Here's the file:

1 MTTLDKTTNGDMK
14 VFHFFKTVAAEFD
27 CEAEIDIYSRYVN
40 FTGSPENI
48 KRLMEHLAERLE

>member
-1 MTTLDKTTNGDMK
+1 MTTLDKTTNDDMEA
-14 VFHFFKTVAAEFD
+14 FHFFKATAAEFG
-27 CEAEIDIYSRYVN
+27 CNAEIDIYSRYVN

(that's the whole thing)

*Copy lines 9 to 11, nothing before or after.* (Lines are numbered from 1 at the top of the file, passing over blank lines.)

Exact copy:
-14 VFHFFKTVAAEFD
+14 FHFFKATAAEFG
-27 CEAEIDIYSRYVN